Date of Defense:
June 3, 2014
Objective: Child maltreatment is prevalent in the United States and affects hundreds of thousands of children each year. In recent decades, an increased appreciation for the potential value of prevention strategies has resulted in trials to determine the efficacy of various interventions to prevent child abuse and neglect. The purpose of this literature review was to better understand what research reveals about the efficacy of these strategies to decrease child maltreatment.
Methods: A search was performed using PubMed through the University of Minnesota library website. Search terms used were “child maltreatment prevention”, “child abuse prevention” and “child neglect prevent ion”. A common abstraction form was used to retrieve information from the articles for comparative purposes. Quality of articles chosen was examined using the U.S. Preventive Services Task Force (USPTF) “Hierarchy of research design and quality rating criteria”.
Results: The search identified 1257 articles from the past five years. Twelve were chosen for this review along with one additional article that had been identified on a previous search and included an observational study, a conceptual paper with case studies, four literature reviews, two non – randomized controlled studies and five randomized controlled studies. The four main types of interventions identified included community – based programs, home – visiting/early childhood programs, hospital or clinic – based program s and one population – based trial. Home – visiting/early childhood programs have the best evidence for effectiveness to prevent child maltreatment. Community – based interventions have the least evidence due to a paucity of studies with good analytic design. Two hospital and clinic – based programs have some evidence for positive results with variability in efficacy by target group. The population – based trial of a parenting program appeared to show some positive effects, but should be replicated to better clarify effects on the actual incidence of child maltreatment.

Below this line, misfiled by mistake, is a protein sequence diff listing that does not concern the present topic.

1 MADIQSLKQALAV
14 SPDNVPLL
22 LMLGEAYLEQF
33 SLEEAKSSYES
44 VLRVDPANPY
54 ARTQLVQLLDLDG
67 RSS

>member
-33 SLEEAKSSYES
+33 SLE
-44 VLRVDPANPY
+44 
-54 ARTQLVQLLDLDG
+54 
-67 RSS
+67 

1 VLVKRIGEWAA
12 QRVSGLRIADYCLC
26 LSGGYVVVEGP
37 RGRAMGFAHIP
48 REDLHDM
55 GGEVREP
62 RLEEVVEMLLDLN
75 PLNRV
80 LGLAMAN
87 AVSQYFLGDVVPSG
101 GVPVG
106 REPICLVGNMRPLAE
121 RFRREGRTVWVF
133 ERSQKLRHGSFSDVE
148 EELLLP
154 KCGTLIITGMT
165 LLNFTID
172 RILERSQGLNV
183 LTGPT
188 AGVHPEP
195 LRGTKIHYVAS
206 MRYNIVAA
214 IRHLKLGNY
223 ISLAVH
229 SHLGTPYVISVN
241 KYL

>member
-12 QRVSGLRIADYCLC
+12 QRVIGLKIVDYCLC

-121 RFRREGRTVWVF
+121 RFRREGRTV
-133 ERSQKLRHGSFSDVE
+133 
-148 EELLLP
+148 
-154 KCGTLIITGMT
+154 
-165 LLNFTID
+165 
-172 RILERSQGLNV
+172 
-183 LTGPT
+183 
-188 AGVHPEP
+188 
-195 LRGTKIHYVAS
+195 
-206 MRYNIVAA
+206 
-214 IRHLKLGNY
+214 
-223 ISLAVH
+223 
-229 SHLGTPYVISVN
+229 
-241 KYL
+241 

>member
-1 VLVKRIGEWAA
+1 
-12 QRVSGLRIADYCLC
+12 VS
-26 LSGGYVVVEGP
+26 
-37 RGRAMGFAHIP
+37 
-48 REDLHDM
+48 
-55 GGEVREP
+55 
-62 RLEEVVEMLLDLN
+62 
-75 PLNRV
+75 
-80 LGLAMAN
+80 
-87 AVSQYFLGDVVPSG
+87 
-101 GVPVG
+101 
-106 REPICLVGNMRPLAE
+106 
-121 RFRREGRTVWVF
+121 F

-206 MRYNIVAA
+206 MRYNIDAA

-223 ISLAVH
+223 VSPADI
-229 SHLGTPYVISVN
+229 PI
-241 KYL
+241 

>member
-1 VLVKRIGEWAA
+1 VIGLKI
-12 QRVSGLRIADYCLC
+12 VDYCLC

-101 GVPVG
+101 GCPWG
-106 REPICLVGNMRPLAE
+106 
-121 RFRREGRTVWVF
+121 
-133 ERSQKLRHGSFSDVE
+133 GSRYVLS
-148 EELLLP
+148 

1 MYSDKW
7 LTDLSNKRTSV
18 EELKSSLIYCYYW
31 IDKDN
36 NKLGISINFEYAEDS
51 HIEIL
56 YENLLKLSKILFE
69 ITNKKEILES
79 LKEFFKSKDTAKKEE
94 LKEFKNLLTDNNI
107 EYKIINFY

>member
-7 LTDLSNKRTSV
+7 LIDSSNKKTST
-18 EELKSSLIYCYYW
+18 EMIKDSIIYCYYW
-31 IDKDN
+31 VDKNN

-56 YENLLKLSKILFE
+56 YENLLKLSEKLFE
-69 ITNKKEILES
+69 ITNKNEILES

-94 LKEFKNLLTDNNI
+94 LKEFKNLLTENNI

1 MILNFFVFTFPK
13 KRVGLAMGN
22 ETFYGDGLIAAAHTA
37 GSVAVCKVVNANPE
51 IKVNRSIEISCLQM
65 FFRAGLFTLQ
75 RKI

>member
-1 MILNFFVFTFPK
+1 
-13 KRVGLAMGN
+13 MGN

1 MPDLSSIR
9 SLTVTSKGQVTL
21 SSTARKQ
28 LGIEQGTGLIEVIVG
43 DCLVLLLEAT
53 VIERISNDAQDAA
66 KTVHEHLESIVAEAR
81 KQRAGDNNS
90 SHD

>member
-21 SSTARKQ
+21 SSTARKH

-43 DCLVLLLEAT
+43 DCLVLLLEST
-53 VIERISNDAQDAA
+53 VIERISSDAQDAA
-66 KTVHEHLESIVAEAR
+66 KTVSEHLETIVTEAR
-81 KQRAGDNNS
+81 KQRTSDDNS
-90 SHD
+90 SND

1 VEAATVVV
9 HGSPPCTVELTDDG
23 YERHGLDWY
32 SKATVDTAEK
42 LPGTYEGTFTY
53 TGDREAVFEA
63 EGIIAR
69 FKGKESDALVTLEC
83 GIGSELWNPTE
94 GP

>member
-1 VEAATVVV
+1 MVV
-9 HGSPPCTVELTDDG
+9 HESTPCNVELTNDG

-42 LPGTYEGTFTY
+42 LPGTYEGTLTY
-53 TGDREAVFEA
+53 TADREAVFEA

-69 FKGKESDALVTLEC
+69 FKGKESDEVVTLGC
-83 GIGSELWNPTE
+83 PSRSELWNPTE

Conclusion: Further research is needed to better elucidate the most effective child maltreatment prevention strategies and for which target groups they are most efficacious.